CATA supports Open Standards and Open Source Software

Thursday, April 10 2003 @ 09:49 AM CST

Contributed by: Linegod

Reprinted with the permission of John Reid, CATA President:

April 4, 2003

Ms. Michelle d'Auray
Chief Information Officer
Treasury Board of Canada, Secretariat
2745 Iris Street
Ottawa, ON
K1A 0R5

Dear Ms. d'Auray:

On behalf of our members, the Canadian Advanced Technology Alliance urges the Government of Canada to support the use of Open Standards and Open Source Software in the government's information technology operations.

The Canadian Advanced Technology Alliance is the trade association which represents the Canadian high tech industry. We have 500 member companies, and a further 1500 companies belong to associations which are affiliated with CATAAlliance. Most of our members are in the information and communications technology industries, the majority being software and computer services companies. While the very largest companies, like Nortel, Cognos and CGI Group, are members, the vast majority are SME's. The markets in which our members compete are global, not local, so almost every one of them exports. Product innovation is the critical factor in global success, so only a few members do not perform R&D.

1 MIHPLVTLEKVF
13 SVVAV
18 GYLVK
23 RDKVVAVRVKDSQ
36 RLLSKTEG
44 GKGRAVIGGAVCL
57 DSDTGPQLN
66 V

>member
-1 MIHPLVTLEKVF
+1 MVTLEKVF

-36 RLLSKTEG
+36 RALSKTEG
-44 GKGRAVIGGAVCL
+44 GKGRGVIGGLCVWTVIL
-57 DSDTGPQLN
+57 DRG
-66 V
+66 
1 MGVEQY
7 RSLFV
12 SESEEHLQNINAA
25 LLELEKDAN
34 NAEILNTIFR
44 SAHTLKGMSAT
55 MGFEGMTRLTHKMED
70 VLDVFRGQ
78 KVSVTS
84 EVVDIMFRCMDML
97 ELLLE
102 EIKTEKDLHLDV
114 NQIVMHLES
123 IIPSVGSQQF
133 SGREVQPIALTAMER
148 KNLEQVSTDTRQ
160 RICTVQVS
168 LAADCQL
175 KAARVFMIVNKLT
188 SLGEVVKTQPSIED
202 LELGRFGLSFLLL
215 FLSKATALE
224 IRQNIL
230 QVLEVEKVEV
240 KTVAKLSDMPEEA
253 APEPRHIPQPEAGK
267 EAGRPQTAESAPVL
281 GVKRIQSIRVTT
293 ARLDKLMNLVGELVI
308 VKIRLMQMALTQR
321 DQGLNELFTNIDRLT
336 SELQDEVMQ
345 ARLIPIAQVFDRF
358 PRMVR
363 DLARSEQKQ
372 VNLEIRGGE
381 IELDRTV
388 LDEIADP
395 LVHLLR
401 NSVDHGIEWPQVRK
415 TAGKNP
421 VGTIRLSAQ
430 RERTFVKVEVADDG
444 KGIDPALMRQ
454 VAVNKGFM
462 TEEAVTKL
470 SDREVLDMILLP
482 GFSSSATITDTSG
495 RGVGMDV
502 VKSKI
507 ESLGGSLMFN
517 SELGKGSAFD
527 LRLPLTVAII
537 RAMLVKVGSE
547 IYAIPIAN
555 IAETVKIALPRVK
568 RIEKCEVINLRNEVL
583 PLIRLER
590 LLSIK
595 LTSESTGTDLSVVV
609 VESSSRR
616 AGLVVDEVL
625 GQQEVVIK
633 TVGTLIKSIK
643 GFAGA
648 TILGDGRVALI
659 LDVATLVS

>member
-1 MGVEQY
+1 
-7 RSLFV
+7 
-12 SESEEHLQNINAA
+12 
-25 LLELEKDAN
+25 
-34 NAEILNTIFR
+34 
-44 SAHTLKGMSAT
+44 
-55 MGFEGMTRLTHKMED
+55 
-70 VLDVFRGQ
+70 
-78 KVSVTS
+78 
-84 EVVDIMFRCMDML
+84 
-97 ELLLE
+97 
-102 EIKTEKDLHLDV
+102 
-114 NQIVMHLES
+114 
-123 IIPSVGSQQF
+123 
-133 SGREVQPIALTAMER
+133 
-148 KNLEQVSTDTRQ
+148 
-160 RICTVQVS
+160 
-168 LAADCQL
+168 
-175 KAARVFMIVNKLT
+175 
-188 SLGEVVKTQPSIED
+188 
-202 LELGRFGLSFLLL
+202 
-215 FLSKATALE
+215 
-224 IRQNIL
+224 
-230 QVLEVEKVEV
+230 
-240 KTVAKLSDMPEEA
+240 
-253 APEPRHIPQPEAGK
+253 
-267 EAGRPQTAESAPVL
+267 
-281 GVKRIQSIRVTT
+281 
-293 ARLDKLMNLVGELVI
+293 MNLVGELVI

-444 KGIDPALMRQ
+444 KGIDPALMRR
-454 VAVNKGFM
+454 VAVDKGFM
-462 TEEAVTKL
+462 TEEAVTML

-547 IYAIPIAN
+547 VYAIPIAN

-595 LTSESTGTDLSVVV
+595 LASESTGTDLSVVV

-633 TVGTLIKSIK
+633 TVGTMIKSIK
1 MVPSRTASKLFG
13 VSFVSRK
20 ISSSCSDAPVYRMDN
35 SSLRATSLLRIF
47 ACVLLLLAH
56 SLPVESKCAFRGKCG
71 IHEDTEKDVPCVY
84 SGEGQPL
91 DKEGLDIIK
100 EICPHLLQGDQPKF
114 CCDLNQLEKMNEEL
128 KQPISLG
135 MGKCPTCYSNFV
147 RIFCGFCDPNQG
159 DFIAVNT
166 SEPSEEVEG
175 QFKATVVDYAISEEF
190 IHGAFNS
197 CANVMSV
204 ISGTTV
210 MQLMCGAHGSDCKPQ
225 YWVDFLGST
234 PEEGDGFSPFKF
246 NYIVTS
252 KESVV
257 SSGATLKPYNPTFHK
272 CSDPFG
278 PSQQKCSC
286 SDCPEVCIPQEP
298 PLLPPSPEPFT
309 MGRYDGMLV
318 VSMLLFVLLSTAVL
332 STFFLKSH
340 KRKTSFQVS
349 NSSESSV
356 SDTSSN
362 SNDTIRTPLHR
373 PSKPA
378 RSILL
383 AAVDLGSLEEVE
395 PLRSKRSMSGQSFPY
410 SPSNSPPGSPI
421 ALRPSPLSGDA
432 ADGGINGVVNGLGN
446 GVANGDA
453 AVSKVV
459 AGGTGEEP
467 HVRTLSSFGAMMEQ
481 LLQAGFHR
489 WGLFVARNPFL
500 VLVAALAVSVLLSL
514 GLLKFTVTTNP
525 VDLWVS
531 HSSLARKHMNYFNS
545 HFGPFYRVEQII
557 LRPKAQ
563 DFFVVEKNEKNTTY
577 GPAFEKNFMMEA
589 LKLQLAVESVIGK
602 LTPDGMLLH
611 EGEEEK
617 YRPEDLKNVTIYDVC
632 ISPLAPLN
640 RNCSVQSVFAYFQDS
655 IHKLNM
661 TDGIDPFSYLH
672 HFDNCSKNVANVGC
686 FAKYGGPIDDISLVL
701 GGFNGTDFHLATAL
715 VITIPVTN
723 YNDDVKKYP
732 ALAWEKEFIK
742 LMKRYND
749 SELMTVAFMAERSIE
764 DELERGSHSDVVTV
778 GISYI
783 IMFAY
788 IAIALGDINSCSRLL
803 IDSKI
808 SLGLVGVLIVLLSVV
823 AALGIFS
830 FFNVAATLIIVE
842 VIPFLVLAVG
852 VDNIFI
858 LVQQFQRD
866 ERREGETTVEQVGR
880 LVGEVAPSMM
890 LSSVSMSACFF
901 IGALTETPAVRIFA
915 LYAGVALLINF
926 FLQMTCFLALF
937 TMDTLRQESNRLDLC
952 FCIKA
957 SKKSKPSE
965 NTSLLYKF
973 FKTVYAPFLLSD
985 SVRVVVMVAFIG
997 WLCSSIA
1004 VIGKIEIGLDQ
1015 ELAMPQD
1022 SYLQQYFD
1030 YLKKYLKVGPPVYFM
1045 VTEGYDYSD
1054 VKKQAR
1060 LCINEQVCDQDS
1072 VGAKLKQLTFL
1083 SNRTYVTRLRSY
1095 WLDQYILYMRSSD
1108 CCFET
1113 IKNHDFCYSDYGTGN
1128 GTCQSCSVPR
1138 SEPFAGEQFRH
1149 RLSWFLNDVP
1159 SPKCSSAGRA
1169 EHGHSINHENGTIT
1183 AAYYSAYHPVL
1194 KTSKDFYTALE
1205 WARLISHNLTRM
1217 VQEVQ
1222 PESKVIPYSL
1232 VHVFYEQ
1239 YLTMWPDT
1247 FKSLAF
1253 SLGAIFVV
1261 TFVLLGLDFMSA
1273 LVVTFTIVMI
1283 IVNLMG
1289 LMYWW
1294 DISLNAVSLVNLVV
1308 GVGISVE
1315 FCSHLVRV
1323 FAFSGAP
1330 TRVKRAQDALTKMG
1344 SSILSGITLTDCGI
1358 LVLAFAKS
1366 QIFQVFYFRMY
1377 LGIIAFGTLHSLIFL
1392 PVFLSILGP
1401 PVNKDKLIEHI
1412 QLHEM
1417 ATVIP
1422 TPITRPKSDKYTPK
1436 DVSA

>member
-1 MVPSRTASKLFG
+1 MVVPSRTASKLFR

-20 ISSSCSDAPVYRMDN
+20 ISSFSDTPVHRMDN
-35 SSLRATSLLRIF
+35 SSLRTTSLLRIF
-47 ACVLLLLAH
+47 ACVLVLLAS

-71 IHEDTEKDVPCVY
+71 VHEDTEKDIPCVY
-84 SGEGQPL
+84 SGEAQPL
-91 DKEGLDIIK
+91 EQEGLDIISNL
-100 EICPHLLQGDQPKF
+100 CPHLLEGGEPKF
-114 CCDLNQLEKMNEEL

Our members have seen a growing trend by such diverse countries as Germany, the U.K., Australia and China to support Open Standards, including such Open Source Software as Apache and Linux. These governments have been attracted to Open Source because it provides a foundation for lowering costs while increasing stability, scalability and security. This change in procurement strategy provides an opportunity for our members to capture new markets. It can be improved if they are able to cite the Government of Canada as a reference customer. To maximize the opportunity, and the resulting benefits of increased R&D, exports and jobs, the government must emphasise Open Standards and provide a level playing field for Open Source Software in its own IT procurements.

CATAAlliance does not recommend making Open Systems and Open Source Software mandatory. We do, however, believe that the time is ripe for your office to publicly clarify the following:

CATAAlliance would appreciate your confirmation that both the best value use of Open Source Software and a strong emphasis on the use of Open Standards are consistent with Treasury Board policy and practices. We would also appreciate knowing what plans you may have for a public communique on this matter.

If you would like to discuss CATAAlliance's position, please give me a call at 236-6550.

Yours sincerely,

John Reid